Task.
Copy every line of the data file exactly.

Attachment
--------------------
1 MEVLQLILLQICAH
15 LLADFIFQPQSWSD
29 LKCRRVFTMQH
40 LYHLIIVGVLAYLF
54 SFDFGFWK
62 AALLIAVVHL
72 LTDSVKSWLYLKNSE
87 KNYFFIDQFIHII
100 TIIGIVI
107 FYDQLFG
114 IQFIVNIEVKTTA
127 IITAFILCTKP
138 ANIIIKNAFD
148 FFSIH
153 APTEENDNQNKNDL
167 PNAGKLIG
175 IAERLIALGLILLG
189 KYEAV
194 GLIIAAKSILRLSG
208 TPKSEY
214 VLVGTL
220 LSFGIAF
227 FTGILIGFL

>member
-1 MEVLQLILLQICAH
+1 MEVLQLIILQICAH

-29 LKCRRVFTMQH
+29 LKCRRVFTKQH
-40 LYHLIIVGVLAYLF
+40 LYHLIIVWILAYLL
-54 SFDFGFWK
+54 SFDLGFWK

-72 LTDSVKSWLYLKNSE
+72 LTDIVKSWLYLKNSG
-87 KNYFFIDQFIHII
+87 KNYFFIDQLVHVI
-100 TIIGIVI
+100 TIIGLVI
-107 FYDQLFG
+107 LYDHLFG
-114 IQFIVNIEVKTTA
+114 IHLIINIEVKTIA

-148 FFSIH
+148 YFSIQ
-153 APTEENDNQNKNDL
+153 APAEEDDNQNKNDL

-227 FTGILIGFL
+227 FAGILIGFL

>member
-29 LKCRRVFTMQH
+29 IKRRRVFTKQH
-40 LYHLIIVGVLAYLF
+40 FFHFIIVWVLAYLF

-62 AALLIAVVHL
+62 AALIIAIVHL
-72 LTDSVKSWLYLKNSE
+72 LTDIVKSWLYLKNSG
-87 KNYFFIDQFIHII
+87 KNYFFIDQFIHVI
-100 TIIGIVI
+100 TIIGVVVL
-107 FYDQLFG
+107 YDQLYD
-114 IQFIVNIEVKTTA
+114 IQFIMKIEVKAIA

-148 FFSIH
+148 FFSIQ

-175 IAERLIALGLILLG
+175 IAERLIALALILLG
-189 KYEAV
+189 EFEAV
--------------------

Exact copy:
1 MEVLQLILLQICAH
15 LLADFIFQPQSWSD
29 LKCRRVFTMQH
40 LYHLIIVGVLAYLF
54 SFDFGFWK
62 AALLIAVVHL
72 LTDSVKSWLYLKNSE
87 KNYFFIDQFIHII
100 TIIGIVI
107 FYDQLFG
114 IQFIVNIEVKTTA
127 IITAFILCTKP
138 ANIIIKNAFD
148 FFSIH
153 APTEENDNQNKNDL
167 PNAGKLIG
175 IAERLIALGLILLG
189 KYEAV
194 GLIIAAKSILRLSG
208 TPKSEY
214 VLVGTL
220 LSFGIAF
227 FTGILIGFL

>member
-1 MEVLQLILLQICAH
+1 MEVLQLIILQICAH

-29 LKCRRVFTMQH
+29 LKCRRVFTKQH
-40 LYHLIIVGVLAYLF
+40 LYHLIIVWILAYLL
-54 SFDFGFWK
+54 SFDLGFWK

-72 LTDSVKSWLYLKNSE
+72 LTDIVKSWLYLKNSG
-87 KNYFFIDQFIHII
+87 KNYFFIDQLVHVI
-100 TIIGIVI
+100 TIIGLVI
-107 FYDQLFG
+107 LYDHLFG
-114 IQFIVNIEVKTTA
+114 IHLIINIEVKTIA

-148 FFSIH
+148 YFSIQ
-153 APTEENDNQNKNDL
+153 APAEEDDNQNKNDL

-227 FTGILIGFL
+227 FAGILIGFL

>member
-29 LKCRRVFTMQH
+29 IKRRRVFTKQH
-40 LYHLIIVGVLAYLF
+40 FFHFIIVWVLAYLF

-62 AALLIAVVHL
+62 AALIIAIVHL
-72 LTDSVKSWLYLKNSE
+72 LTDIVKSWLYLKNSG
-87 KNYFFIDQFIHII
+87 KNYFFIDQFIHVI
-100 TIIGIVI
+100 TIIGVVVL
-107 FYDQLFG
+107 YDQLYD
-114 IQFIVNIEVKTTA
+114 IQFIMKIEVKAIA

-148 FFSIH
+148 FFSIQ

-175 IAERLIALGLILLG
+175 IAERLIALALILLG
-189 KYEAV
+189 EFEAV